Liverpool cup win also personal triumph for Dalglish
Speaking in the bowels of Wembley Stadium in the aftermath of Liverpool's thrilling Carling Cup victory over Cardiff City, Reds boss Kenny Dalglish spelt out how the club's first trophy in six years was important to "an awful lot of people".
And he put it down to "the work of everyone, not just me".
What Dalglish did not elaborate on was exactly what it meant to him personally. For that, we will have to remember his reaction to Anthony Gerrard's missed penalty that settled a topsy-turvy shoot-out at the end of an extraordinary game.
Dalglish was clearly visibly moved as he celebrated his first trophy in English football since he won the 1995 Premier League title with Blackburn.
Kenny Dalglish has Liverpool winning trophies again - but he knows his team must be deadlier in front of goal. Photo: Getty
But when quizzed about his reaction afterwards he typically preferred to play things down - or at least tried to. "I might have been emotional but you need to go to Specsavers," he said. "There wasn't a tear in my eye."
To most observers it appeared otherwise, and you could understand it too.
Already a Liverpool legend after a glittering first spell with the club as player then manager, Dalglish has been back in charge at the club he loves for less than 14 months.
He now has silverware to show for it in his first full season since returning, to add to the six major trophies he collected in his first stint as Anfield boss between 1985 and 1991.
Beating Cardiff also means Dalglish joins Joe Mercer, Bill Nicholson, Don Revie, Sir Alex Ferguson, George Graham and Jose Mourinho as the only managers to have won the full set of English league title, FA Cup and League Cup titles. No mean feat.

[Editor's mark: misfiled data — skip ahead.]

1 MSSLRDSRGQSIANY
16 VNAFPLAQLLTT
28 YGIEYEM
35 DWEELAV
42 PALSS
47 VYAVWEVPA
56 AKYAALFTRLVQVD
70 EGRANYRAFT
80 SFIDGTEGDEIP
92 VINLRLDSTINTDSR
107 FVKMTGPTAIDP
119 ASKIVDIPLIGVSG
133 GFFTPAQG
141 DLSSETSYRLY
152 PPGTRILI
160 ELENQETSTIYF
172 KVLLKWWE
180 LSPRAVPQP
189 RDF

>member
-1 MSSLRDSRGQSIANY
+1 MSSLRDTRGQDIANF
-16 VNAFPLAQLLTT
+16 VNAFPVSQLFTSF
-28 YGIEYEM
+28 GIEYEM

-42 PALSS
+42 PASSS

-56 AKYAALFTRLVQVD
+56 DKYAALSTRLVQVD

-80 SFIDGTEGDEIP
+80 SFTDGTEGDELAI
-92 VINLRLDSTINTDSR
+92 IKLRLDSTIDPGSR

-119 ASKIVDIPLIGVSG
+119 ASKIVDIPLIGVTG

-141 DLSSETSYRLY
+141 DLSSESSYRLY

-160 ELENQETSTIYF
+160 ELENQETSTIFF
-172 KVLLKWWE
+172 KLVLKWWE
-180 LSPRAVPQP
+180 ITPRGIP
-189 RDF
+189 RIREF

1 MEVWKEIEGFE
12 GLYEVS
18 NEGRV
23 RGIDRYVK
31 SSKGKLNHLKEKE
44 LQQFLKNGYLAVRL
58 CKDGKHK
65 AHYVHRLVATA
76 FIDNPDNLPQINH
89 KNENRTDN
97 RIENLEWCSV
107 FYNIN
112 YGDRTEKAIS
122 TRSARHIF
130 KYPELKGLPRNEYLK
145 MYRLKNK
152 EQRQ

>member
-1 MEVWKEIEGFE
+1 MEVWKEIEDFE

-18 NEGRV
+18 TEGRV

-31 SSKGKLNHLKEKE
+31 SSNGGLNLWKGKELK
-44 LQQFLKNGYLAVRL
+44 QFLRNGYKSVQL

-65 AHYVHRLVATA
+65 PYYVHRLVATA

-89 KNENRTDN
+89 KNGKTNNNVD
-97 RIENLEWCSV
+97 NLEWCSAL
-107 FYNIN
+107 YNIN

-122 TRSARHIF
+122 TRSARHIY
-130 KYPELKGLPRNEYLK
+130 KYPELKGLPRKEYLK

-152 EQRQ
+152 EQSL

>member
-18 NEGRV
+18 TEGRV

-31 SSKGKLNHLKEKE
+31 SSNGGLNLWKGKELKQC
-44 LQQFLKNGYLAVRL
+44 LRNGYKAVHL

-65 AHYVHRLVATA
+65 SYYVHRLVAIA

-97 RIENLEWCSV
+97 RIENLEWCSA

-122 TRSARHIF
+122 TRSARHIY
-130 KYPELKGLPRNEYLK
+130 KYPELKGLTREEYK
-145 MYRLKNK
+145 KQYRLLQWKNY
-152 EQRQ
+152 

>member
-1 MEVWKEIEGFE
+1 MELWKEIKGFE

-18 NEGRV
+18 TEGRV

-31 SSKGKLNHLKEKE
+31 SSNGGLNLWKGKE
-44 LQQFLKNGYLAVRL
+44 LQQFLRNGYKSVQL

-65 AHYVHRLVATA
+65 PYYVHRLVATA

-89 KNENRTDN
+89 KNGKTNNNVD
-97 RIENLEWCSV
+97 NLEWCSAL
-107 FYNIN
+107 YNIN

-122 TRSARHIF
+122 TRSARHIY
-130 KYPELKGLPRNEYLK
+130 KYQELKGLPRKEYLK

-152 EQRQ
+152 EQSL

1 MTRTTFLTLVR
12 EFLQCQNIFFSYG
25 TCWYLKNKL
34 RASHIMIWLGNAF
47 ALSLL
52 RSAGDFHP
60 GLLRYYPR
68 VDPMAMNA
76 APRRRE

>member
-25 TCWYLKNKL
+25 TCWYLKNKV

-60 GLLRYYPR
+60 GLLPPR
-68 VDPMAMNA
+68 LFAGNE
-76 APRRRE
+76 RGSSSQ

But his only acknowledgement of the short time he has taken to put a smile back on the faces of Liverpool fans came when he was praising his players.
One of his summer signings, Stewart Downing, was voted man of the match at Wembley and Dalglish said with a grin: "I think people were spoilt for choice. The most important thing is that we have won the game and we don't need to sit and go through every individual performance. But seven players have come in this season and for them to walk away with a trophy means they can be very proud of their achievement."
So too can Dalglish, although his team remains a work in progress - the 42 shots they had on Cardiff's goal on Sunday summed up a season of frustration and failure to convert chances that has undermined their hopes of a title challenge.
They have too often stuttered rather than strutted their stuff like the Liverpool of old, but Dalglish has still underlined how he sees this cup win as the start of a period of sustained success rather than a one-off triumph.
Is that justified? It certainly worked for Liverpool in 2001, when they followed another hard-earned shoot-out win over a second-tier side in the League Cup final - on that occasion Birmingham City - by winning the FA Cup and Uefa Cup in the same season.
And on top of that treble, it is often forgotten that beating the Blues provided the catalyst for another achievement too - qualification for the Champions League for the first time. Liverpool would only miss out on it once in the next nine seasons but they have not taken part since 2009-10.
In a season that will now be remembered for silverware as well as the Luis Suarez saga - and still holds hope of more glory in the FA Cup - you sense that Dalglish would rather secure a Champions League spot than repeat their Wembley triumph in May.
It will be easier said than done though. Because of the lack of a cutting edge in front of goal, a top-four finish this time around will be a big ask - the Reds are currently seven points behind fourth-placed Arsenal, albeit with a game in hand.
But, if there is more to come, Dalglish knows Liverpool's best hope of managing it is by sharing Sunday's glory, even if he could bask in it on his own if he so wished.
"Although we have won something today, that is not us finished," were Dalglish's most telling words in his post-match press conference. He could easily have been speaking in the singular, but that would undermine the team effort he is trying to promote.
"We don't want to stop here, we want to keep going," he added. "And our best chance we have of doing that is to continue to do what we do best, which is to stick together."